The flooding of the Georgian capital of Tbilisi was unexpected, sudden and made worldwide news, not least because it released a zoo full of wild animals into the city. Where though, could such an inundation come from?
The River Mtkvari is Tbilisi’s main water artery and it divides the city, but it was not that river that flooded. The River Vere, normally a small western tributary to the Mtkvari, suddenly had to cope with a major fall of rain, and couldn’t.
Saturday afternoon was not extraordinary: the city reached 29C in a steady southeasterly breeze. Clouds built, but they didn’t look threatening. Unfortunately out to the west, they were.
With cloud bases at about 1,500 metres above the ground, one particular thunderstorm kept growing upwards until its top reached 11,000 metres. This was enough to produce vast amounts of rain, all falling over one small area.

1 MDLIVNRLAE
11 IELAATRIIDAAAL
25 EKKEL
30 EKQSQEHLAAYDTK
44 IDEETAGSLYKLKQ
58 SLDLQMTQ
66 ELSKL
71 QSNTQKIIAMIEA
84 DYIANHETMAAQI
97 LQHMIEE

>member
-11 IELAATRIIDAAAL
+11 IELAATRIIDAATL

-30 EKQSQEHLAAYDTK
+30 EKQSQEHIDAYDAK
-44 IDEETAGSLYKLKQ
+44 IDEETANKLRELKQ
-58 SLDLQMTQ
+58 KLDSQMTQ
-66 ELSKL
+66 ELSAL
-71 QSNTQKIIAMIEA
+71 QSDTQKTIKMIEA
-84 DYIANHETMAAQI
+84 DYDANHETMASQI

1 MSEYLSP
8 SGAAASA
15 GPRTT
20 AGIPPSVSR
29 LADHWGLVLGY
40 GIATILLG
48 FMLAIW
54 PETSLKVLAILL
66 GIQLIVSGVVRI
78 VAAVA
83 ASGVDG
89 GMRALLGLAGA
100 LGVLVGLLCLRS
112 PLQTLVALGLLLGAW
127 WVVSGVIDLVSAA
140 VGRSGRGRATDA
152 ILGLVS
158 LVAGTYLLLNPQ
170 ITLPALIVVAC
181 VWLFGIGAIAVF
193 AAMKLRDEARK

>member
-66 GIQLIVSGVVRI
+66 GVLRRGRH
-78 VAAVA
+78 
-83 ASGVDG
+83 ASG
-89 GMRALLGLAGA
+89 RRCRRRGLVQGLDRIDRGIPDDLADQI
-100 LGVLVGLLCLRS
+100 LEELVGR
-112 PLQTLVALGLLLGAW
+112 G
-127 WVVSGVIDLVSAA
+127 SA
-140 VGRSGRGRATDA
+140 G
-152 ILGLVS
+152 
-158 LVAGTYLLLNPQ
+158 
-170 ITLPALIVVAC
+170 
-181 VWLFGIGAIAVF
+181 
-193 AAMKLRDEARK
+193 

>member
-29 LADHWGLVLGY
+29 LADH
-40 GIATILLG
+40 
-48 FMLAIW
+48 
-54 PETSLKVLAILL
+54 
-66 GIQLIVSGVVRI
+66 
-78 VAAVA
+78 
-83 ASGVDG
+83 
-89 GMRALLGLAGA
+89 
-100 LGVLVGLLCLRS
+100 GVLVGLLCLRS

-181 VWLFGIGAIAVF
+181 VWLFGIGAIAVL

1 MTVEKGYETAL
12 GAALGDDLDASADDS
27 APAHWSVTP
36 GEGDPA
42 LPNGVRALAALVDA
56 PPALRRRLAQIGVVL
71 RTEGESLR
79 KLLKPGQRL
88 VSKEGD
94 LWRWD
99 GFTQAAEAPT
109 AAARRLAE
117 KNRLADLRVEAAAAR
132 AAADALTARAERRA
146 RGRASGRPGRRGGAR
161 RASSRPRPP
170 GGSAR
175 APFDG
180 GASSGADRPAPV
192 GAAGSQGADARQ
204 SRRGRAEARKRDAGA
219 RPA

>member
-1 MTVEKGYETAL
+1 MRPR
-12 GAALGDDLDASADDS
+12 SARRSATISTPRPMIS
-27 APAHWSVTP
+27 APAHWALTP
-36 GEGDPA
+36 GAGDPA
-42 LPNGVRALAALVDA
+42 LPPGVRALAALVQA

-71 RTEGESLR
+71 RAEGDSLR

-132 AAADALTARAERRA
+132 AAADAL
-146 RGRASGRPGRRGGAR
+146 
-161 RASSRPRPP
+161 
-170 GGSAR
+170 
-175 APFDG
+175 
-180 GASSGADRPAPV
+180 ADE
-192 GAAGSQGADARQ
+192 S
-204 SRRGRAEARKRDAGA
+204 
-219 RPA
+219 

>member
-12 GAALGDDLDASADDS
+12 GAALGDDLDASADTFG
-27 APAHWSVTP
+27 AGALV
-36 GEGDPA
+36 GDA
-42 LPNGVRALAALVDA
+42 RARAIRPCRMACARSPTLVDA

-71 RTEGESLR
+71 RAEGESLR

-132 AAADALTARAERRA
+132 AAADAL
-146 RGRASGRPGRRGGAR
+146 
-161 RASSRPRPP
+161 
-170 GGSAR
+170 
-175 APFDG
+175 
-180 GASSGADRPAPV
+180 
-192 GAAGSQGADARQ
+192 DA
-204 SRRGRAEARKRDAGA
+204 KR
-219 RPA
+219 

This fed the River Vere which burst its banks, flooding the road, sweeping away cars and at least one small house, and flooding many other homes, not to mention smashing open the zoo.
Tbilisi is surrounded by hills and Georgia is mountainous. Thunder in the mountains is often a warning of flash flooding in the valleys.
There are more big thunderstorms brewing in eastern Turkey and drifting into Georgia during Monday. Thankfully it looks as though they will stay well to the west of Tbilisi.